Governor suggests bills to work on during budget talks

  • By Becky Bohrer
  • Wednesday, April 22, 2015 10:16pm
  • News

JUNEAU — Gov. Bill Walker is suggesting that legislators, many of whom are in a holding pattern while budget talks are underway, take up a handful of bills while in extended session.

In a letter to legislative leaders Wednesday, Walker said that while the Legislature is still in session, it has an excellent opportunity to address Medicaid expansion and reform. Bills aimed at addressing Interior energy needs, child support and school programs on sexual assault awareness and prevention — all in the Senate’s possession and of “critical importance to Alaska’s children and families” — could be addressed quickly, he wrote.

The focus since lawmakers went into overtime Monday has been on trying to reach a budget agreement. Closed-door talks toward that end continued Wednesday.

Walker has indicated he would call a special session on Medicaid if lawmakers don’t address that issue before adjourning. House Speaker Mike Chenault, R-Nikiski, said he did not see it as being part of the package of legislation to be passed before adjournment.

Senate Majority Leader John Coghill, R-North Pole, said he doesn’t think the Interior energy bill, which Walker has called a must-have, is in any danger of not passing. The bill has been on the Senate calendar for days and is one of the last big pieces of legislation in play. Coghill suggested that the Senate holding onto it was more strategic than anything while waiting for the House to finalize the capital projects budget, another major piece of legislation.

The Walker administration has said Alaska faces losing about $19 million in federal child support funding and $45 million in Temporary Assistance for Needy Families funds if it doesn’t bring its child support law into line with an international treaty under which the United States and other nations enforce child support orders for one another. All states are being asked to do this.

Congress required passage of legislation to receive federal child support funding. About two-thirds of Alaska’s Child Support Services Division is federally funded, and states must have federally compliant child-support programs to receive funds for the needy families program, according to the state.

Coghill said the bill is still in play, but there are a lot of questions about it and not a lot of support for it in the Senate because of the apparent heavy-handedness by the federal government.

Coghill said there’s concern that the bill requiring that school districts have age-appropriate information and training programs related to sexual assault awareness and prevention is an unfunded mandate. There is concern, too, he said, about whether districts have the resources to help children who might come forward as victims as a result of the awareness programs.

More in News

Two snowmachine-triggered snow slabs are seen below the weather station of Seattle Ridge in Turnagain Pass on Dec. 3, 2021. (Photo courtesy of Chris Flowers and the Chugach Avalanche Center)
Multiple avalanches in Turnagain Pass reported Friday

The center reported Saturday that current avalanche danger was considerable above 1,000 feet and moderate below 1,000 feet.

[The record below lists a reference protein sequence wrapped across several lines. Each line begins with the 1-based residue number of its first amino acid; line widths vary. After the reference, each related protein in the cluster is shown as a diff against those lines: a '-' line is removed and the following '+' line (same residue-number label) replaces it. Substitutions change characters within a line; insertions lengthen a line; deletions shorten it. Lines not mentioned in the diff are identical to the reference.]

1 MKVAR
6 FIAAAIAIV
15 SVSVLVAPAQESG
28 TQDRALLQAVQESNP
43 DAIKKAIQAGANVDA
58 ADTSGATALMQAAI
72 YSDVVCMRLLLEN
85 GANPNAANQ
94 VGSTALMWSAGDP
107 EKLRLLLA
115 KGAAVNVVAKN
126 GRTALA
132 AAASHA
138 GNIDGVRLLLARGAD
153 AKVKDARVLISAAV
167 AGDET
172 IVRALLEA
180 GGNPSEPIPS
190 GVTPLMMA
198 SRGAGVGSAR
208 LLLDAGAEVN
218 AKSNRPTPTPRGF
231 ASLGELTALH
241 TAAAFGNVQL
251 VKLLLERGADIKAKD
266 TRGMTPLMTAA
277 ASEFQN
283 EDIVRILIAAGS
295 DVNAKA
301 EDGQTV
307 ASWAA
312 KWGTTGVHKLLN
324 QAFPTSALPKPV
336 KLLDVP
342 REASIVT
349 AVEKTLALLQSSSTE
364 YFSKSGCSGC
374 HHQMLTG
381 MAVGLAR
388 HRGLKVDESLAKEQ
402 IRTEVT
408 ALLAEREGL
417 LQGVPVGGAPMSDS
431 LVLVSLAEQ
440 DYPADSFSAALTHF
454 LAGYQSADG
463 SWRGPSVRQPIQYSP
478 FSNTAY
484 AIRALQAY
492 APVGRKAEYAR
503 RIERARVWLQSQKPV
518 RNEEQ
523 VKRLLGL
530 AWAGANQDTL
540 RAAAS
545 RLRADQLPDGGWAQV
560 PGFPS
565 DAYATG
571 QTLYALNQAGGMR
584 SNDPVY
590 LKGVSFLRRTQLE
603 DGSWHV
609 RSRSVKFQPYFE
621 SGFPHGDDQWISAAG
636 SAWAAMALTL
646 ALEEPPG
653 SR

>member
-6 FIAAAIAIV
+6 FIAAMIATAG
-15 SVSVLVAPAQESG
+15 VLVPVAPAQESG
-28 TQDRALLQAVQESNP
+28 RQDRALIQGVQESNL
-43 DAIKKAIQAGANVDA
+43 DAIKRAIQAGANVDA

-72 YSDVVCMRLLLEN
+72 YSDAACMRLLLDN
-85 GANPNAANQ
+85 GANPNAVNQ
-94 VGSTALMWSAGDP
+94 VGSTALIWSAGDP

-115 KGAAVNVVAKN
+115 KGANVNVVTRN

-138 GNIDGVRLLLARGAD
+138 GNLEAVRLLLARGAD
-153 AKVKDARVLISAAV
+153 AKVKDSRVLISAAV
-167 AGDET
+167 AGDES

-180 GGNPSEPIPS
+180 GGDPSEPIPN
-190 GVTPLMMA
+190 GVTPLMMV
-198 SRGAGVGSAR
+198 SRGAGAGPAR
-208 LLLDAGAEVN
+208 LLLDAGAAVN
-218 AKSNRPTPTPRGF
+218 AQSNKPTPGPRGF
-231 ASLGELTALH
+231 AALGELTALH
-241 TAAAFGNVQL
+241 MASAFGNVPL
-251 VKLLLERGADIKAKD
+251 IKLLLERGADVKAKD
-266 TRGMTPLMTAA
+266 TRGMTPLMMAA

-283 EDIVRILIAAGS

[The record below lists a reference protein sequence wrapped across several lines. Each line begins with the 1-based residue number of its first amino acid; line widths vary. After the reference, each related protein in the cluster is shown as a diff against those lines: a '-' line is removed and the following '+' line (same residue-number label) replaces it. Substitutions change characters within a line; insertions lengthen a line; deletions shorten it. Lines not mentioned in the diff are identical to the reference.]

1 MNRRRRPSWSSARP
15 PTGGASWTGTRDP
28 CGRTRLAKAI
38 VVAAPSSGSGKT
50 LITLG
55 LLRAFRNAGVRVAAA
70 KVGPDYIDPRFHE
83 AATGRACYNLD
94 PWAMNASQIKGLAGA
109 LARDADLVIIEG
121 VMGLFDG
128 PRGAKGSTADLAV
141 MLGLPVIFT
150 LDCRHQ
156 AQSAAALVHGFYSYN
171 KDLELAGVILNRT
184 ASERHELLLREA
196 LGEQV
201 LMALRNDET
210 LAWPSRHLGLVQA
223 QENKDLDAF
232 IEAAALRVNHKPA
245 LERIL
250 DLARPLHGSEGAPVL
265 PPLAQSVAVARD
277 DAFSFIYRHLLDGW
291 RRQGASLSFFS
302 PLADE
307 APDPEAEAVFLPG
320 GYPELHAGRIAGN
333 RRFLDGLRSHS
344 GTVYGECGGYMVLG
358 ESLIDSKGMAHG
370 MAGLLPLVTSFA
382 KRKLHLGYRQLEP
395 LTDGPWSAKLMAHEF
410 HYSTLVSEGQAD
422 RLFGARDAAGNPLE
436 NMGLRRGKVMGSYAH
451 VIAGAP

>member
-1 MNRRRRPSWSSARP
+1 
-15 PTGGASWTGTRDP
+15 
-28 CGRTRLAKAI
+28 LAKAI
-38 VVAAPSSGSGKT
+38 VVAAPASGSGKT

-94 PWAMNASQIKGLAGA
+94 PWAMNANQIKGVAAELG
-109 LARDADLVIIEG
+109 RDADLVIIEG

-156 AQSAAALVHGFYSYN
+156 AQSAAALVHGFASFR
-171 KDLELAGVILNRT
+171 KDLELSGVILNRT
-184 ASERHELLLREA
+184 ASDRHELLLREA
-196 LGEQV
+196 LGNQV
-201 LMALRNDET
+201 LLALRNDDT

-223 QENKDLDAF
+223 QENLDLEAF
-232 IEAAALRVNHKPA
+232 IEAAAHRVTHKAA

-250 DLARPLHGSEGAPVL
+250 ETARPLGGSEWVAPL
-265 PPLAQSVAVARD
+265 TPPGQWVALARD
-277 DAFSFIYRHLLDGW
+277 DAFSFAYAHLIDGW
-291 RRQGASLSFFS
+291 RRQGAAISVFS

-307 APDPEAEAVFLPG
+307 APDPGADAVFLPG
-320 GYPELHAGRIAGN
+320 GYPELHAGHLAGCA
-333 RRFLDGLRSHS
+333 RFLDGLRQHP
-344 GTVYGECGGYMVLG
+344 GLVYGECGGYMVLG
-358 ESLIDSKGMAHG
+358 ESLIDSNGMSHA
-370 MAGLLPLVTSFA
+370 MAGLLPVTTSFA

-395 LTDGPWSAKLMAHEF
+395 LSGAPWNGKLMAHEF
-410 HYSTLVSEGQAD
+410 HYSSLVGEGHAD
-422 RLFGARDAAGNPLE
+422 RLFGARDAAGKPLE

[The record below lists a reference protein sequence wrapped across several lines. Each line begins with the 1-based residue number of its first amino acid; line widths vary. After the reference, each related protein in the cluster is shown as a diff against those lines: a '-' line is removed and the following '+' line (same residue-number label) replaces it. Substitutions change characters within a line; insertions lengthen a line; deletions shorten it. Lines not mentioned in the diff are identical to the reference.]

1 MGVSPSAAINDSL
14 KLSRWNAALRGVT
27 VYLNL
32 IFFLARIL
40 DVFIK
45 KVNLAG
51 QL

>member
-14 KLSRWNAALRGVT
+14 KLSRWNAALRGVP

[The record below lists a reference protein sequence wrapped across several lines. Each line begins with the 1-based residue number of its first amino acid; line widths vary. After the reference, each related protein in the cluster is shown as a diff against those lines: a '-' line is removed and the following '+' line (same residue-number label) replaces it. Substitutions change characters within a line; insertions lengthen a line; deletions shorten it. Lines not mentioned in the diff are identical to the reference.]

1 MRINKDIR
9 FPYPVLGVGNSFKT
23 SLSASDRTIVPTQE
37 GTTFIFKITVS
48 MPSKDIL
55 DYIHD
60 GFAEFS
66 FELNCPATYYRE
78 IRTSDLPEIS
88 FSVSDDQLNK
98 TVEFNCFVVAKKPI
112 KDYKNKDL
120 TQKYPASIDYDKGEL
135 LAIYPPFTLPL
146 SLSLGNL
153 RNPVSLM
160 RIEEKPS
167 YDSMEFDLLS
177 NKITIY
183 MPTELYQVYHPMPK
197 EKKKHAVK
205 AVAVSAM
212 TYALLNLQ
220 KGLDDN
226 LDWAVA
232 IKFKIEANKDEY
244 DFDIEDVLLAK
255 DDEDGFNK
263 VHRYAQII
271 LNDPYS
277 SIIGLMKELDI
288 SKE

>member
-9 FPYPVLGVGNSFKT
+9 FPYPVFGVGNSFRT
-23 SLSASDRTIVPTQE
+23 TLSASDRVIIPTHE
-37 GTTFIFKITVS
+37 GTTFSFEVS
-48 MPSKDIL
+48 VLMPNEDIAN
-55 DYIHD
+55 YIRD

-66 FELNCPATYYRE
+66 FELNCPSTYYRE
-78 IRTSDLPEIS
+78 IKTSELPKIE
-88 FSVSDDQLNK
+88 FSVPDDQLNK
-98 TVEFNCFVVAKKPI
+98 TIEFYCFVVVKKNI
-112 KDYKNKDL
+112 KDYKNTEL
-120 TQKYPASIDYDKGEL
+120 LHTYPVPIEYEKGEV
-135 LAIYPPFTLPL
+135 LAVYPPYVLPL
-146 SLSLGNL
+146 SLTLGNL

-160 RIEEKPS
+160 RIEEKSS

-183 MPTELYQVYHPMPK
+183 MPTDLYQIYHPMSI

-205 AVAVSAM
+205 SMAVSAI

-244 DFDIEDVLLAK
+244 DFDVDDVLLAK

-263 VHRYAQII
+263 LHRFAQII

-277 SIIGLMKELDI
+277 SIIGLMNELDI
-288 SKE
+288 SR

The logo for the Kenai Peninsula Borough School District is displayed inside the George A. Navarre Borough Admin Building on Thursday, July 22, 2021 in Soldotna, Alaska. (Ashlyn O’Hara/Peninsula Clarion)
School district changes COVID policy for close contacts

The policy went into effect on Nov. 29

This 2010 photo shows the soon-to-be-replaced Tustumena come into Homer after spending the day in Seldovia. Gov. Mike Dunleavy announced on Saturday the state would be replacing the ferry. The replacement vessel has not yet been named, and a statewide contest will be held to name the new vessel, Dunleavy said. (Homer News File)
State moves ahead with replacement of Tustumena

The state has other plans for updating the marine highway.

A sign urging COVID-19 mitigation measures hangs at a free vaccination clinic at the Y intersection of the Kenai Spur and Sterling highways, on Tuesday, Nov. 30 in Soldotna, Alaska. (Clarion file)
Omicron variant spurs travel restrictions locally, nationally

It’s still unclear if the omicron strain is more dangerous than other COVID variants.

Commercial fishing and other boats are moored in the Homer Harbor in this file photo. (Photo by Michael Armstrong/Homer News)
Seawatch: Bycatch becomes hot issue

Dunleavy forms bycatch task force.

Junetta Delong browses the shelves at the Soldotna Library Friends’ book and art sale at the Soldotna Public Library on Saturday, Dec. 4, 2021. (Camille Botello/Peninsula Clarion)
‘Something for everyone’

Library holds art and book sale fundraiser

Danny Dommek takes photos with Santa at Soldotna Creek Park on Saturday, Dec. 4, 2021. (Camille Botello/Peninsula Clarion)
‘And to all a good night’

Soldotna celebrates Christmas in the Park

The badge for the Kenai Police Department (Clarion file)
Walmart briefly evacuated after bomb threat

The investigation is ongoing.

The new Homer Police Station, as seen Thursday, Sept. 24, 2020 in Homer, Alaska. Members of the Homer Police Department officially moved into the building on Thursday. (Photo by Megan Pacer/Homer News)
K-9 trooper team finds lost girl

A 12-year-old girl, poorly dressed for the elements, ran away from her downtown Homer home.

Most Read